The lieutenant governor: Change it, or get rid of it

By Steve Brawner
© 2014 by Steve Brawner Communications, Inc.

For more than three years from 2003-06, your tax dollars were not spent very efficiently, and I was a beneficiary.

I was the communications director in the lieutenant governor’s office. My boss, Lt. Governor Win Rockefeller, was a very good man, but the lieutenant governorship, at least the way it is designed in Arkansas, is not a useful office.

Nothing occurs there that could not be done somewhere else. Under the Arkansas Constitution, the lieutenant governor presides over the Senate when it is in session (a ceremonial job) and serves as governor when the governor is out of state (an unnecessary responsibility in the 21st century). The other major duty, the one that really matters, is to serve as governor if the governor does not finish his or her term. Two of the past four lieutenant governors have been called upon to do that.

The office, when filled, consumes about $400,000 a year in order to employ state government’s backup quarterback and his or her staff. Currently, no one even occupies the office. With the resignation of former Lt. Governor Mark Darr, the doors have been locked and the lights off for months. As Sen. Keith Ingram, D-West Memphis, explained in an interview, “We’ve got an office that in all intents and purposes doesn’t exist right now, and there’s no clamor about some services that are not being met.”

Ingram and Sen. Jimmy Hickey, R-Texarkana, are proposing abolishing the office and making the attorney general next in line to be governor. This would require a constitutional amendment approved by the voters. Were it to pass, Arkansas would join five other states that don’t have a lieutenant governor.

The proposal has been far from universally embraced. There’s a natural resistance to changing the Constitution, which is a good thing. Plus, some legislators might want to be lieutenant governor someday and are reluctant to vote to get rid of the office. It’s hard to cut the backup quarterback when you hope to be one someday.

There’s some concern about making the attorney general next in line, which no state currently does, because doing so limits that opportunity to lawyers only.

But it not the attorney general, then who? The next highest statewide position after attorney general is the secretary of state, a job that deals primarily with running elections and maintaining the Capitol – not really governor-type duties. Still, that position ascends to governor in three states that have no lieutenant governor – Arizona, Oregon and Wyoming. In New Jersey, the lieutenant governor and the secretary of state are the same officeholder. Legislators deal with many of the same issues as the governor, so the speaker of the House or the Senate president pro tempore would make sense. The objection is that neither are elected by voters statewide, but that hasn’t stopped Maine, New Hampshire, Tennessee and West Virginia from making the leader of the Senate their next in line. In fact, Tennessee and West Virginia give their Senate leaders the title of “lieutenant governor.”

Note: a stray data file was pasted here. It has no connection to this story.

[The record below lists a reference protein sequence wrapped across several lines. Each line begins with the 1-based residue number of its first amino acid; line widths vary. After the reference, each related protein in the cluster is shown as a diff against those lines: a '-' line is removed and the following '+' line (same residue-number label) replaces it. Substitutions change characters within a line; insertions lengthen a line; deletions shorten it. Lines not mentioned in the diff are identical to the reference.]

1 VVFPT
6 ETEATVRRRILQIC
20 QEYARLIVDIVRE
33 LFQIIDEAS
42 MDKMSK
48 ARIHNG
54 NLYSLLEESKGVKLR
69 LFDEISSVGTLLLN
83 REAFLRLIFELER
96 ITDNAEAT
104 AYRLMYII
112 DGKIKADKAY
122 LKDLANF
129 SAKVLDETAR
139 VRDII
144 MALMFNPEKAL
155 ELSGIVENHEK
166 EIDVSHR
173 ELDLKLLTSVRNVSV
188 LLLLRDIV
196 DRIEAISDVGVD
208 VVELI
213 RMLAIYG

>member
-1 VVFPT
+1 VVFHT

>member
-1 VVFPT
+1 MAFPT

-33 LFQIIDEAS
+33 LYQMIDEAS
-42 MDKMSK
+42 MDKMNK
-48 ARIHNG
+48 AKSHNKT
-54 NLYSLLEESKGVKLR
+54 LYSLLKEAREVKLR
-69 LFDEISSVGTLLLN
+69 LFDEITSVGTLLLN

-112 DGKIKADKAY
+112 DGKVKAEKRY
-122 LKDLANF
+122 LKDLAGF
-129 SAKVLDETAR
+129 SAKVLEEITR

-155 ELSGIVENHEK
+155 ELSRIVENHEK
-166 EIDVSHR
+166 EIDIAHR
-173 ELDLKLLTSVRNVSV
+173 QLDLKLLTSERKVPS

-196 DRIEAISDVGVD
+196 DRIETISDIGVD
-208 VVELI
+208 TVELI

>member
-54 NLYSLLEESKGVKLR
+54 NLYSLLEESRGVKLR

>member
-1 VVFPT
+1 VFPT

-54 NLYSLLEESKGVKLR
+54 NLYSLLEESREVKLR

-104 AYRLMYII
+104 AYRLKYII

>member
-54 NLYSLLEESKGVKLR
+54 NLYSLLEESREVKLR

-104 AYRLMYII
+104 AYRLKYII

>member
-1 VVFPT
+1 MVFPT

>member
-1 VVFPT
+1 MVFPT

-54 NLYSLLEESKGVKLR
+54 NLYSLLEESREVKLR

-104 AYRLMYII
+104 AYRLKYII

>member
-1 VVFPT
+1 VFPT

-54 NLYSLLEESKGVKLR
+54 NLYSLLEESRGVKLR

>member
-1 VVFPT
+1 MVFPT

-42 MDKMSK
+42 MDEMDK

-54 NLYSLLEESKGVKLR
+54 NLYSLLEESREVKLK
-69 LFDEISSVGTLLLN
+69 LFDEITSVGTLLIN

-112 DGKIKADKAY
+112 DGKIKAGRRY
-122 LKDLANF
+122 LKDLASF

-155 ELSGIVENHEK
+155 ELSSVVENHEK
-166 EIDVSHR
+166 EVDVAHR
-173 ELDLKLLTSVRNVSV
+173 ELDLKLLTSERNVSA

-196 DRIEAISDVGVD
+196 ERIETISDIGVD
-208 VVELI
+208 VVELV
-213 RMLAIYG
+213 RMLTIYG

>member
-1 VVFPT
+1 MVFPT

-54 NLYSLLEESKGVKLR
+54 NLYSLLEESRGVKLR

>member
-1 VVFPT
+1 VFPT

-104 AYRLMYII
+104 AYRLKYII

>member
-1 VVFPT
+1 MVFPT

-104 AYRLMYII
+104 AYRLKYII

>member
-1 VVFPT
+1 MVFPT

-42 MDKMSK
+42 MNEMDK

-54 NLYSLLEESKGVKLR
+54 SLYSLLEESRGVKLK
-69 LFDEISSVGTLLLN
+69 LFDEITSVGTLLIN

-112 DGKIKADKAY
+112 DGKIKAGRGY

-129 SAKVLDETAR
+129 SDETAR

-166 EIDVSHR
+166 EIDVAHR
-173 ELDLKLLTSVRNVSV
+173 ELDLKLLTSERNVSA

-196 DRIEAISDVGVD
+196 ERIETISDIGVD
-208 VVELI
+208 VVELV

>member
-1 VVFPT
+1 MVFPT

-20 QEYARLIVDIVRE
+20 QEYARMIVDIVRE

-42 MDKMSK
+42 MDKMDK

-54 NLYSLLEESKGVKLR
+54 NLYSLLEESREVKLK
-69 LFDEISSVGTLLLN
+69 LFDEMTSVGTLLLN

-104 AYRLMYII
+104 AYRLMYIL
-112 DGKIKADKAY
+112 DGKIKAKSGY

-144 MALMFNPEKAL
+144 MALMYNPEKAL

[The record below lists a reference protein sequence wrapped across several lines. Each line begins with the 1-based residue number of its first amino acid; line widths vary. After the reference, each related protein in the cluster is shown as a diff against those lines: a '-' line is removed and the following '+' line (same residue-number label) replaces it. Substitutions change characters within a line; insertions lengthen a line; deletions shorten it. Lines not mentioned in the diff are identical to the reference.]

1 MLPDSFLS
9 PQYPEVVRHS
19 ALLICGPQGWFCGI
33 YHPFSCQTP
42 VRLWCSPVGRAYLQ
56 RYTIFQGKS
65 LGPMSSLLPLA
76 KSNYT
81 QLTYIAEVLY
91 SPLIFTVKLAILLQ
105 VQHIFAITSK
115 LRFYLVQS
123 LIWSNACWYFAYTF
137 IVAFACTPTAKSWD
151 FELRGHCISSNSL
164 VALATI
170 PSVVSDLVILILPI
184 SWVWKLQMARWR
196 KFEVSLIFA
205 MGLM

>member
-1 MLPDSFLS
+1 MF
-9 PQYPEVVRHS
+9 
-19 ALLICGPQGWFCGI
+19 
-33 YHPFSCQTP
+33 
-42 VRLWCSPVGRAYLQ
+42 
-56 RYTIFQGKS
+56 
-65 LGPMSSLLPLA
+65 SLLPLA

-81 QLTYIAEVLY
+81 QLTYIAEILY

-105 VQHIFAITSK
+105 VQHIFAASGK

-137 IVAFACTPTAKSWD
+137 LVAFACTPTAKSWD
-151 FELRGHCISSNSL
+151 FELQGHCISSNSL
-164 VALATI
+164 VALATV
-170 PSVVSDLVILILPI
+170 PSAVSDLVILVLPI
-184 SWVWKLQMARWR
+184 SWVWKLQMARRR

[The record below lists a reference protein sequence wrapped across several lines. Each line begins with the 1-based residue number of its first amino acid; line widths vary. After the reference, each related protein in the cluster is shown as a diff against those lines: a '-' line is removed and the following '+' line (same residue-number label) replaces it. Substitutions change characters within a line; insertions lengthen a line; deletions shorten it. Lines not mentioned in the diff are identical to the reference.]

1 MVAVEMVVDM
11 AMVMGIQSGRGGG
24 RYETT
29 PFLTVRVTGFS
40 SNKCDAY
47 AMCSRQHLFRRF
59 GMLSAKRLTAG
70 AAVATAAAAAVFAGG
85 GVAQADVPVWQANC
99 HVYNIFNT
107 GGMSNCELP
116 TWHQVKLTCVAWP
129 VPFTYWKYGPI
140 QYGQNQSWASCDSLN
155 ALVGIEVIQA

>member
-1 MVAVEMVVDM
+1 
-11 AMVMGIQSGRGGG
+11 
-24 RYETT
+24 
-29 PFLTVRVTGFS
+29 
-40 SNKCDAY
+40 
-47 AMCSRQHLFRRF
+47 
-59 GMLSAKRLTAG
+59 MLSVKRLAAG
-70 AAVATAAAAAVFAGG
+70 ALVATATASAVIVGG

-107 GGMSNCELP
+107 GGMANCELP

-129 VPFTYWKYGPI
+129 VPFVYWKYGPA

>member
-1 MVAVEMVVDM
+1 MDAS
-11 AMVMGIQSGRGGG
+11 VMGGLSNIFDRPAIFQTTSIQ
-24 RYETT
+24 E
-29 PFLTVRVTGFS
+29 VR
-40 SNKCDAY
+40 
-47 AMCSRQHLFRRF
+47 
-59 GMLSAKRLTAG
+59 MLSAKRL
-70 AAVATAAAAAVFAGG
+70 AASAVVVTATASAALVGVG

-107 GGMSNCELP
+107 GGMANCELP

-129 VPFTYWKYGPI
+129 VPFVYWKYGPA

We could just make the lieutenant governor a real job. At one time, Arkansas’ lieutenant governor exercised real power in the Senate by appointing committees and committee chairs. There’s no way legislators are giving up those powers now, but perhaps the lieutenant governor could be made the head of a state agency or a member of some important commissions.

Or, the governor and the lieutenant governor could be yoked together on one ticket, like the president and the vice president are, instead of running separately as occurs now. That way the governor and lieutenant governor could be a team, maybe even share staff. That would be the opposite of what the state had before Darr resigned: a Democratic governor and a Republican lieutenant governor who couldn’t work together and didn’t even like each other.

Changing anything in government is hard, particularly when there’s no deadline forcing it to happen. We don’t have a crisis. We have an office that doesn’t do much when it has an occupant and currently doesn’t even have that. Ideally, Arkansas could either make it useful or just get rid of it.

Or we could just leave things as they are. It’s only $400,000 a year. Of your money.

Spreading wealth and breaking down barriers

By Steve Brawner
© 2014 by Steve Brawner Communications, Inc.

For several years, I published a newsletter, “The Vanguard,” for Arkansas Baptist College, a historically black college in Little Rock. The newsletter dated back a century, and I assume I was its first editor who was white. It was an honor.

The school was in the midst of a resurgence under its visionary president, Dr. Fitz Hill. It’s now facing some challenges, but this column is not about that. I attended many events there, often as the only white person in the room, or one of the few. When it came time to publish, I would email a rough draft to my contact hoping she would like it, and when she called to sweetly make corrections, I would be disappointed in myself if I made many errors. She was the one writing the check, and I wanted to please her.

The nation needs more minority business owners. It spreads the wealth the way wealth is best spread. It breaks down barriers, creates respect, and makes everybody better. It made me better. When two people are doing business together – one performing a needed service, the other providing a needed paycheck – then it’s a lot easier to get past all the terrible things that have happened the past 400 years.